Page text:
Small groynes and wind barriers, made of fascines, have the function of modifying the local hydrodynamics. Groynes are shore-perpendicular structures, which extend from the backshore to the water for about 4 m. They aim to trap sediments by slowing down the speed of solids transported by alongshore currents. Wind barriers are structures perpendicular to the dominant wind direction that absorb wind energy and slow currents down.
The micro soil bioengineering works are realised only through light tools, small boats and a large amount of manual labour. This way of acting minimizes environmental impacts on salt marshes during the placement of the protection work and, at the same time, allows a great precision in the activities of salt marshes edge reconstruction and sediment nourishment.
The research involved in the project aims to optimise the durability and effectiveness of the bioengineering works.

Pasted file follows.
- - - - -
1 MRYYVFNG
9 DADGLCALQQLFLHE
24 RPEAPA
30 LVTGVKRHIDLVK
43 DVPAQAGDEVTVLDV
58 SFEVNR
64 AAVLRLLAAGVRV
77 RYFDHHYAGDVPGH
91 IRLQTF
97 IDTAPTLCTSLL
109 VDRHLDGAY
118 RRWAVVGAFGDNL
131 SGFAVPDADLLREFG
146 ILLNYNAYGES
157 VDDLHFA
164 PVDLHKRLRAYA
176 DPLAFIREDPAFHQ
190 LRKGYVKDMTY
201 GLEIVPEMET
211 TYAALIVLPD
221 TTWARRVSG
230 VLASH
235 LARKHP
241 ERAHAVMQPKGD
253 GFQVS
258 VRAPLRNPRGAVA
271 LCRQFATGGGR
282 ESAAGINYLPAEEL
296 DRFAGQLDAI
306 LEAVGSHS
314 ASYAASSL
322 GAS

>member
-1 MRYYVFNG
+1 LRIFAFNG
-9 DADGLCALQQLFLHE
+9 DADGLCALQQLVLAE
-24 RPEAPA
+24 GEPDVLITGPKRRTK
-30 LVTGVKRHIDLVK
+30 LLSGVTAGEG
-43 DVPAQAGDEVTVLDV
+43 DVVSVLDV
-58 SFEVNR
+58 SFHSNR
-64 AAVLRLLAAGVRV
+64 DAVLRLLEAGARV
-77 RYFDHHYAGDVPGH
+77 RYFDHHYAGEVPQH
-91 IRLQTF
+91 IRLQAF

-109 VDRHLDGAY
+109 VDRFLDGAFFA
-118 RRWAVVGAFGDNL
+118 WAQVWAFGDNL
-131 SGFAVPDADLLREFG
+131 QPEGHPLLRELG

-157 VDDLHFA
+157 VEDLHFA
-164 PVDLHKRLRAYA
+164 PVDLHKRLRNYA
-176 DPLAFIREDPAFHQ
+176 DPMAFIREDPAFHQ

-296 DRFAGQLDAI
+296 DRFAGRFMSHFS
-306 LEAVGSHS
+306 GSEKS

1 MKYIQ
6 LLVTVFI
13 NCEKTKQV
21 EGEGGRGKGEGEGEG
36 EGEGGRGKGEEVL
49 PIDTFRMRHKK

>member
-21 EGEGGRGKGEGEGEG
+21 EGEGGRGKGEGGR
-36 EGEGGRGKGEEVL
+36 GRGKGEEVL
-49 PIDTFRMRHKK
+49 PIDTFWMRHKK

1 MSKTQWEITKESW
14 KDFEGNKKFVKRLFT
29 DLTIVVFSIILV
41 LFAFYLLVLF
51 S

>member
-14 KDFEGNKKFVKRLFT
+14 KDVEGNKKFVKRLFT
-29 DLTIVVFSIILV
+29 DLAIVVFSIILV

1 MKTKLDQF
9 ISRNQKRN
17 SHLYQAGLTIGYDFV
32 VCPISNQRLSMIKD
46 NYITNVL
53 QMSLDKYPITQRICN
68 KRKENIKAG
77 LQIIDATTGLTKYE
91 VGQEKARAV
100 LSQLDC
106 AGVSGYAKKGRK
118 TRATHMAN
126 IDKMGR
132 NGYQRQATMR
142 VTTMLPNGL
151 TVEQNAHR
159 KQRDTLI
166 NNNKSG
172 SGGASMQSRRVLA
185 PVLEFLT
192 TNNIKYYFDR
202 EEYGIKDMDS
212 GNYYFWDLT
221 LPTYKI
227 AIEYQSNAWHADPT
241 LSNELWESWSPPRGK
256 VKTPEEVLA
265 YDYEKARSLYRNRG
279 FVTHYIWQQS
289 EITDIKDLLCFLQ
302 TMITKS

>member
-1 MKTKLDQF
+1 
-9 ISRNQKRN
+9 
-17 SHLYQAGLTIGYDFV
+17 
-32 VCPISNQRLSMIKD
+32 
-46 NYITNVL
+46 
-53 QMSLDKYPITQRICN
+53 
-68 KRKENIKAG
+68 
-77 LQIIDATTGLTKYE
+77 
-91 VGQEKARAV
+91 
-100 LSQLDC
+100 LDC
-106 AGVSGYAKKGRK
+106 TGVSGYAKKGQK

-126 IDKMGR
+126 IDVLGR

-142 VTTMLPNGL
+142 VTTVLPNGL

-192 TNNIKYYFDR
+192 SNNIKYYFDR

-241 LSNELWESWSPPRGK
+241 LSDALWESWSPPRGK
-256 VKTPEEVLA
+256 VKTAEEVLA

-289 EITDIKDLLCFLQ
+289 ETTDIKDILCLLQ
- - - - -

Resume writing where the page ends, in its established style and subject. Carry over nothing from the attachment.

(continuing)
We will experiment different types of micro soil bioengineering works in order to define the best techniques to reduce erosion and promote sedimentation: i) set of fascines, which protect those salt marsh borders most susceptible to erosion; ii) wind barriers, which dissipate wave energy; iii) groynes, which alter the local hydrodynamics to improve sedimentation; iv) "filter beds", in shelly material or straw bales, which slow down those tidal creek flows that carry away settleable sediments from the inside of salt marshes.
We will experiment different types of materials: wood of different species (including tamarisk, white poplar, field elm, fraxinus, black alder, robinia, willow), vegetable fibres for ropes and nets, etc.